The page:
Some account managers pride themselves on some narrow tactical implementation, like obsessive daily adding of negative keywords. Although everyone needn’t be a strategic genius, a lack of balance in account management is suggestive of someone attempting forest management armed only with a putty knife.
8. Lack of continuity and communication.
Six different account teams in six years. Eighteen different names appearing in change history. Everyone working differently, on different things. No one taking their effort very far. Account structures scrapped and restarted, each one more inscrutable than the last. Sounds like a formula for growing a great business built on a platform of accumulated insights… right? And no one seems to know any of the logins for related tools and platforms. Or if they even have those set up.
9. Strategic misfires and misfits.
Some failed accounts stem from leaning on a series of excuses while staying overly confined in one’s lane. Oh, the landing pages they want us to use don’t work! They told us to stick to brand terms for now! Google Analytics isn’t set up right so we’re just flying blind! We think this small business needs awareness, so rather than advising them to fix their Google My Business presence or driving quantifiable leads, we’ve decided to show videos to God knows who!
At some point, anyone working at any level in the job of paying for targeted media needs to be a linchpin and to apply the right tools to the job. When the list of “we can’t”’s is so long that success seems impossible, why would one spend any budget at all on efforts that can’t possibly succeed? At any level in any organization, success requires what Jeffrey Hayzlett calls “clock changers and seam finders.” If you or your group are hell bent on staying so extremely in your lane that little of substance can be accomplished, then… consider being more generally helpful. The scope of your work (and the need for you) sometimes depends on you paving the way for that scope… even if it’s as little as providing a gentle suggestion or two.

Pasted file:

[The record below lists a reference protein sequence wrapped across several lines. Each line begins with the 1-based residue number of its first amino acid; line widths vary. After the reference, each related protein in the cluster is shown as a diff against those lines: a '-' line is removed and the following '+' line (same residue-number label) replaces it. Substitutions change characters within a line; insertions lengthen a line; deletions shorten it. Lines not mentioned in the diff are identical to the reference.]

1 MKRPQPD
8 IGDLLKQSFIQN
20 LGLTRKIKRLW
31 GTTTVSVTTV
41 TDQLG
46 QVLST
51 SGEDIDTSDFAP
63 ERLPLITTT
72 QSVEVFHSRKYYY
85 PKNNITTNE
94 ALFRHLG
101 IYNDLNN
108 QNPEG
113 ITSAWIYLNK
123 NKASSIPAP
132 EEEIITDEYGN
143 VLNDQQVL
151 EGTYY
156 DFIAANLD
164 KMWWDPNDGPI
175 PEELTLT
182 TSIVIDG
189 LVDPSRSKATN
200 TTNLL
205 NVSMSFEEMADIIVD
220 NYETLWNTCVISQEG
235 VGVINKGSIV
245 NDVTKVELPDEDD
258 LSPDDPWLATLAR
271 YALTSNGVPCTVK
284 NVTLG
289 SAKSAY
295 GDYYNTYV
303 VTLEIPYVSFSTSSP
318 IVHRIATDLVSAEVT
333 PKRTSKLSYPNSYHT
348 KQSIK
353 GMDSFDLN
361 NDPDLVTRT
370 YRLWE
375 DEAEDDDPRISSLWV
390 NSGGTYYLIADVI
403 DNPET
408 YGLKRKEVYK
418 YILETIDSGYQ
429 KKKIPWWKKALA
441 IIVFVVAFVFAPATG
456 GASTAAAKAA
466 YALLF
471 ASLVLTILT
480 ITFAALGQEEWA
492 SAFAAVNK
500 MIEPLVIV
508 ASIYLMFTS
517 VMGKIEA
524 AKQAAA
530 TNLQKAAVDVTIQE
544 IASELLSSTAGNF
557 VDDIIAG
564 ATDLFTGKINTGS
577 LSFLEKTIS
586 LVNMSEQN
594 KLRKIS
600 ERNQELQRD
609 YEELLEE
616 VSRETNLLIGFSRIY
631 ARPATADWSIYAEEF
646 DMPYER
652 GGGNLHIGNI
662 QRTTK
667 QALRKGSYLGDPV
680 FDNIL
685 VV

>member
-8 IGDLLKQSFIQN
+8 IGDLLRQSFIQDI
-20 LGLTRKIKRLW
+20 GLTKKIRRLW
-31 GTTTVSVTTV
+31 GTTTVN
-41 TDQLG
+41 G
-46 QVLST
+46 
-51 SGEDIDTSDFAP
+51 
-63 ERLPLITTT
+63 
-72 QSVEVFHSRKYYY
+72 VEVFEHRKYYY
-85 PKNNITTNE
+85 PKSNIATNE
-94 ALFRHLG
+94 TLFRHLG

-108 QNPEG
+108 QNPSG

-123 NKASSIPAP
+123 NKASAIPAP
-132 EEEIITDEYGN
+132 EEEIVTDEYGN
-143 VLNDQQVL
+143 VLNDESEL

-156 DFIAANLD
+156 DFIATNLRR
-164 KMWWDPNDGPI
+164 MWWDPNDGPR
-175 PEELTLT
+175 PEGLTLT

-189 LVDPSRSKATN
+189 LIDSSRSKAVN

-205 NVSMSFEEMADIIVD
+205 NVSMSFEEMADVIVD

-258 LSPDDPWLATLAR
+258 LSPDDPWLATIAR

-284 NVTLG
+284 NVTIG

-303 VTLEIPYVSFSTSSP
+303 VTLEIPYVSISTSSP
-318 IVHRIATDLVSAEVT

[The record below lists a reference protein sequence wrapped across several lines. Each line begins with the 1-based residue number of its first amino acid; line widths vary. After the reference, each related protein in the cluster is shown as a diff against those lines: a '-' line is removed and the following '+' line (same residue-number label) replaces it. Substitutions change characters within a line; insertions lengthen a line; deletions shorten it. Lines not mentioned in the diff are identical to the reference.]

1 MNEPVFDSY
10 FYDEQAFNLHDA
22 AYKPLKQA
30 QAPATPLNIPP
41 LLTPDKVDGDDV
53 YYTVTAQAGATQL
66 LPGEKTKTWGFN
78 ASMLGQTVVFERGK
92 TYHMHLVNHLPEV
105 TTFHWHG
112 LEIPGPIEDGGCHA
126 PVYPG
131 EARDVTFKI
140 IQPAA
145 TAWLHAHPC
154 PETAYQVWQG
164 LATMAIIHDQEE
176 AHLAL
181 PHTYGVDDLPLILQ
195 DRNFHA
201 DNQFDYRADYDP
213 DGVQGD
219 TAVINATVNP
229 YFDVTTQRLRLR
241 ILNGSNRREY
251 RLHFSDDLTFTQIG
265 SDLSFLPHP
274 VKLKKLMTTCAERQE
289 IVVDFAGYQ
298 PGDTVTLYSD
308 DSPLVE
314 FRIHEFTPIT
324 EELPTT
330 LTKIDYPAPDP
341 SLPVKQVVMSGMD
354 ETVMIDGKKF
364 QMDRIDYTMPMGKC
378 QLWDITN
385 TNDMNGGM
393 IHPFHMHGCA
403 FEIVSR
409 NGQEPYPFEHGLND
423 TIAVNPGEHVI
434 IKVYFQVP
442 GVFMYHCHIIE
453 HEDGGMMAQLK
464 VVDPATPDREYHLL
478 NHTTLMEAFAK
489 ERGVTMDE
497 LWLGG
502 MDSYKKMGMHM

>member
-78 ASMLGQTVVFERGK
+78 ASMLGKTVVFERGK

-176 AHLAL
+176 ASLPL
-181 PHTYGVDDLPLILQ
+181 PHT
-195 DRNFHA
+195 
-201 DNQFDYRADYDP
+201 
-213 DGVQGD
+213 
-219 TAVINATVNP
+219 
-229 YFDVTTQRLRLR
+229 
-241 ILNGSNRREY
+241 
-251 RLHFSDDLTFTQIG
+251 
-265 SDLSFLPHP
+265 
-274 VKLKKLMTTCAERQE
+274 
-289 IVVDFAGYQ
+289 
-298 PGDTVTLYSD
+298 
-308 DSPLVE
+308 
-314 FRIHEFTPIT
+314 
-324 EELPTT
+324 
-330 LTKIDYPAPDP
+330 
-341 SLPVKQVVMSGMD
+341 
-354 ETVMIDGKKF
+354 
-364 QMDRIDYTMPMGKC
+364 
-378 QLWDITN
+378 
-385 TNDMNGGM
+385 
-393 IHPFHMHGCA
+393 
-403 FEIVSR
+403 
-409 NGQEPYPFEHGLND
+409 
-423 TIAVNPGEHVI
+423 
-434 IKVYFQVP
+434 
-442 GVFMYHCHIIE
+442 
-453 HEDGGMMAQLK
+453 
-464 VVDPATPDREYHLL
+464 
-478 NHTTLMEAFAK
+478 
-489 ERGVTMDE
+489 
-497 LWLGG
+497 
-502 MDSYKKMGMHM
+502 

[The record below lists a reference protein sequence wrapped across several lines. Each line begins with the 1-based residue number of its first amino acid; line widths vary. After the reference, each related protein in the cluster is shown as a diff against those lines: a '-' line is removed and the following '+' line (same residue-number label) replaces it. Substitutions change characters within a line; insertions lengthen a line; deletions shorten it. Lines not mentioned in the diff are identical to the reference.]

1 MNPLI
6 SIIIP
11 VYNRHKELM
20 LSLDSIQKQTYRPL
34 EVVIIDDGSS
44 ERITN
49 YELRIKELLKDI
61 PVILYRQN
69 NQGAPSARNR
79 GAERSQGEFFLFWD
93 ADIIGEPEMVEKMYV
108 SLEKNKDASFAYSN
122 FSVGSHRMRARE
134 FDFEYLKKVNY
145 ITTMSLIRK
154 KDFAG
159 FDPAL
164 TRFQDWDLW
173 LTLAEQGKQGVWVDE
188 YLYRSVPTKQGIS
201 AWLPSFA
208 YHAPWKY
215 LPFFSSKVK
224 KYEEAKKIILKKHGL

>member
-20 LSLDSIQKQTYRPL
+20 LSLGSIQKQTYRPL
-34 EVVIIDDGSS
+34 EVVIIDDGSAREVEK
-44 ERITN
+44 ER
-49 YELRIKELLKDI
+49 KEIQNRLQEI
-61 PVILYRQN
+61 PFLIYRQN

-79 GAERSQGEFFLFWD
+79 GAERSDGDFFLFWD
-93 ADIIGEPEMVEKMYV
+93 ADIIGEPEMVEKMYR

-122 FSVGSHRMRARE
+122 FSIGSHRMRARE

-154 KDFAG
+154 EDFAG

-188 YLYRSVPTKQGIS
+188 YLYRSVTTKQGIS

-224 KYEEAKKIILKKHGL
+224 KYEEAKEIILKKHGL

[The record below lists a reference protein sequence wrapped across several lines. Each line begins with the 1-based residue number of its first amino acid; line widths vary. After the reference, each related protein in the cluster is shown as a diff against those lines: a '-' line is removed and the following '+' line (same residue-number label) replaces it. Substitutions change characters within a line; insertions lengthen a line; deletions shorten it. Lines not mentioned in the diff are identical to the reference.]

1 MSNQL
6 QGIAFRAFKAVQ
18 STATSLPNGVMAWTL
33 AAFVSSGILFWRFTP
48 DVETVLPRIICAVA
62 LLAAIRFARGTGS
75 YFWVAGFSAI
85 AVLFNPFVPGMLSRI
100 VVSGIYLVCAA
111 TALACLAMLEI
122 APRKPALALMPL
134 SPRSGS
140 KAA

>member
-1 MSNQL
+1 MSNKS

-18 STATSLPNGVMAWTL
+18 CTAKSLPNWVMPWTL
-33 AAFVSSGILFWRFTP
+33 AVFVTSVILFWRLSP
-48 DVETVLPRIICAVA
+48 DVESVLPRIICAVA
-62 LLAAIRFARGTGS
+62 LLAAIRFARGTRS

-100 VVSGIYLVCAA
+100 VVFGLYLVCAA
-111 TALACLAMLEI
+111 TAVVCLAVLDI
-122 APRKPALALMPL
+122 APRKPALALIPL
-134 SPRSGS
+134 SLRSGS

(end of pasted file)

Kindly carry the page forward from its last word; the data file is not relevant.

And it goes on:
10. Accepting high CPC’s as a given.
The number of people on the planet who can afford to – or would, for whatever reason – wander into an auto dealership and peel off $130,000 for a Subaru Outback is no doubt well below 1%. Knowing the value of things is just one of those instincts people need to have. The same applies to businesses – but arguably the percentage of businesses who can afford to glibly pay 3x the real value to them of all their inputs is even below that sub-1% level. Sure, the ads platform may make it tempting to leave all your bids at multiple dollars per click when a single dollar might get you about the same business results, but if you haven’t cared enough to drive those CPC’s lower, then you’ve forgotten that real people depend on your work – real people who don’t sail into a Subaru dealership and pay $130,000 for the Outback on a Friday afternoon. The auction is competitive, sure. But the whole point is to find bargains and to pay appropriate prices, not outlandish ones, for the interactions that might lead to business growth and profit.
This all adds up to a great theme for 2021: suck less.Read Part 37: In Company-Building, Beware the Cargo Cult